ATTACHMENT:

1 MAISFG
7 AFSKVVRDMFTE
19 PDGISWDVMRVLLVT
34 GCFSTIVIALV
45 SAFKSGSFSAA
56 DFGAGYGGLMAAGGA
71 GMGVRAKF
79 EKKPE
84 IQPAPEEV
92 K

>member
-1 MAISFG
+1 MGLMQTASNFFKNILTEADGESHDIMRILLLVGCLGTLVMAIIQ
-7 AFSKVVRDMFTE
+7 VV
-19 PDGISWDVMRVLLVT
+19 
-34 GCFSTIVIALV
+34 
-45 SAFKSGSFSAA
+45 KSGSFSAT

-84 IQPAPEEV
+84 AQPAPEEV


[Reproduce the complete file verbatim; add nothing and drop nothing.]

1 MAISFG
7 AFSKVVRDMFTE
19 PDGISWDVMRVLLVT
34 GCFSTIVIALV
45 SAFKSGSFSAA
56 DFGAGYGGLMAAGGA
71 GMGVRAKF
79 EKKPE
84 IQPAPEEV
92 K

>member
-1 MAISFG
+1 MGLMQTASNFFKNILTEADGESHDIMRILLLVGCLGTLVMAIIQ
-7 AFSKVVRDMFTE
+7 VV
-19 PDGISWDVMRVLLVT
+19 
-34 GCFSTIVIALV
+34 
-45 SAFKSGSFSAA
+45 KSGSFSAT

-84 IQPAPEEV
+84 AQPAPEEV